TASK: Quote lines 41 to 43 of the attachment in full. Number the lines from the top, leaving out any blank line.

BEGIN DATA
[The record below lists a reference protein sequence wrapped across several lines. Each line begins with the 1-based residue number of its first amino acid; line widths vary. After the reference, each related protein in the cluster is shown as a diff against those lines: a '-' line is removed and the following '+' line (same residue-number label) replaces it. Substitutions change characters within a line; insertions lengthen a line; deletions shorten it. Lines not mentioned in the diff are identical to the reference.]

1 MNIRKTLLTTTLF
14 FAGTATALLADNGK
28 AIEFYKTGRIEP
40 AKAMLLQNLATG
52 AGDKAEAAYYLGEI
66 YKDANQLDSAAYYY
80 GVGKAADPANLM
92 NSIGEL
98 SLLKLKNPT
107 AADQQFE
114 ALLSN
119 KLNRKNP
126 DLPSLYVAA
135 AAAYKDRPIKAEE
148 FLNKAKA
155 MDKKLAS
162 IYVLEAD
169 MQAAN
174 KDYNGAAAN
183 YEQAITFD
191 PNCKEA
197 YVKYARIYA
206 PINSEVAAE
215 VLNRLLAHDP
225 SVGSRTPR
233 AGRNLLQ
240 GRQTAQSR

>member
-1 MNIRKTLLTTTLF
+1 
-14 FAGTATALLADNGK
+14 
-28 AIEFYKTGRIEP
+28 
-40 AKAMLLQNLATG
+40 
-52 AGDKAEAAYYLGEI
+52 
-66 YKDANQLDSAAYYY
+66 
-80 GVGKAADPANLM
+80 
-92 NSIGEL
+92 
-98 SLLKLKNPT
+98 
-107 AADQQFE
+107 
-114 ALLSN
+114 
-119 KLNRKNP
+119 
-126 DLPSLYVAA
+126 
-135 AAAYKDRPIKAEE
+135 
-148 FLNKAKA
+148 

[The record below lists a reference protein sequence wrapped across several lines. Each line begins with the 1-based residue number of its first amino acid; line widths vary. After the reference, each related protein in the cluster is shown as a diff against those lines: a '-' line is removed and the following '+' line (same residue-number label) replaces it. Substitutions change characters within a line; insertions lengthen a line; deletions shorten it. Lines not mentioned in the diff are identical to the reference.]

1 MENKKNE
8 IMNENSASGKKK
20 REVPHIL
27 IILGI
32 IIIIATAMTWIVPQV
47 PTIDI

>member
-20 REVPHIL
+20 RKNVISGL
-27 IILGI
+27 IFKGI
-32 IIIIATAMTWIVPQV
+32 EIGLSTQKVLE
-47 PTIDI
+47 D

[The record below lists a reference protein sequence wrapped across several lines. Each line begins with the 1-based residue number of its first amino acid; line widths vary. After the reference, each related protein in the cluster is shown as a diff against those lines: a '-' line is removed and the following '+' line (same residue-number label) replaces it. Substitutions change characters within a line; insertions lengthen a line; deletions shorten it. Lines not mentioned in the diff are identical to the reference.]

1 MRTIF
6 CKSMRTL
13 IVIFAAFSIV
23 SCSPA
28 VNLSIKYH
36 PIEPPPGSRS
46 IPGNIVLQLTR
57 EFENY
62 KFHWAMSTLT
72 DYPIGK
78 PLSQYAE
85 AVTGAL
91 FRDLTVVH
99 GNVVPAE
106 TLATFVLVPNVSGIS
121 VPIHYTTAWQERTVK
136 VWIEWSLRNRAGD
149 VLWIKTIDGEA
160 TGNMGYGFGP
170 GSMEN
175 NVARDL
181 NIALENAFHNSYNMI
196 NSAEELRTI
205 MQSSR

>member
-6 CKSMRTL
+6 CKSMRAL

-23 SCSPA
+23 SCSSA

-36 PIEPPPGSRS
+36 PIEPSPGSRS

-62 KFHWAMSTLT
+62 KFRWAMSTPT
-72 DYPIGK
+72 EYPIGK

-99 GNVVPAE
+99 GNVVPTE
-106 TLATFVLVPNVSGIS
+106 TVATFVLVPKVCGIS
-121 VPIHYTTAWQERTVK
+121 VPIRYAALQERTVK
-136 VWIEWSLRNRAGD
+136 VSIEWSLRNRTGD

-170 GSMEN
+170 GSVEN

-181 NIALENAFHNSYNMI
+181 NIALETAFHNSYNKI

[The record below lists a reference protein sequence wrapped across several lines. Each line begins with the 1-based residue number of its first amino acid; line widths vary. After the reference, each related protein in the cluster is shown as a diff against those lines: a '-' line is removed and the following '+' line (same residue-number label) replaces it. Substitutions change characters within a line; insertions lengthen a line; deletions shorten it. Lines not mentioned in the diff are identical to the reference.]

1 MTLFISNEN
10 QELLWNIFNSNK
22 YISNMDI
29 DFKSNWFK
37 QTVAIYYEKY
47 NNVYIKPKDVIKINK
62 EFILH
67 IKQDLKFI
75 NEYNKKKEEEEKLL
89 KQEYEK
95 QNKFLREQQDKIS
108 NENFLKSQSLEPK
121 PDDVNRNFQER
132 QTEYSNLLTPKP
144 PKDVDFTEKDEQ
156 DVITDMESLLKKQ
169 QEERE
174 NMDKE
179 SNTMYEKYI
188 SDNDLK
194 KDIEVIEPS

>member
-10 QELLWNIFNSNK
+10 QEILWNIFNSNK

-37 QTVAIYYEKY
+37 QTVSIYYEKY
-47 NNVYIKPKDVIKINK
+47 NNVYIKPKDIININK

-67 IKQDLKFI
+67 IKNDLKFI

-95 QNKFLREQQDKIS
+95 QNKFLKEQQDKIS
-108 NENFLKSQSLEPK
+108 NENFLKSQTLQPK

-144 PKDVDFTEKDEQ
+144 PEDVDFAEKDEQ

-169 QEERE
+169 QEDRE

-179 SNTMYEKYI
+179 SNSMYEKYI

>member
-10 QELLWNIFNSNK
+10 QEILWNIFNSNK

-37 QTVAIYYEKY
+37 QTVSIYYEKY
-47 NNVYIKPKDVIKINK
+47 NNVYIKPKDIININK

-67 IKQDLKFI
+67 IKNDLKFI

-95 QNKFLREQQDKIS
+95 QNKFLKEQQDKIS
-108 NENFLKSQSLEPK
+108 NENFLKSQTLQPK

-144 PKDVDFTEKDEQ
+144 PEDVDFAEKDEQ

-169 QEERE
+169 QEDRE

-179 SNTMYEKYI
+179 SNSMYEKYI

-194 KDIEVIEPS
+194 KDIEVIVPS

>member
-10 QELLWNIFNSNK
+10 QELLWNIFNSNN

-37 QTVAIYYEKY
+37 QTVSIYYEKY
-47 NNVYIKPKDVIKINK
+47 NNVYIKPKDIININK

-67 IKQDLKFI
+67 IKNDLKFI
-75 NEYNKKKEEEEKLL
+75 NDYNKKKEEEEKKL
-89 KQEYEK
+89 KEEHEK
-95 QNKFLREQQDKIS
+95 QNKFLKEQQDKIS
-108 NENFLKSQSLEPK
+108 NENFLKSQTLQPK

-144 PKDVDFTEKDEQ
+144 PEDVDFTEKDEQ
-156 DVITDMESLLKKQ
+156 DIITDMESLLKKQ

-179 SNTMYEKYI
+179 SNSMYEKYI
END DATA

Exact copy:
+66 
-80 GVGKAADPANLM
+80 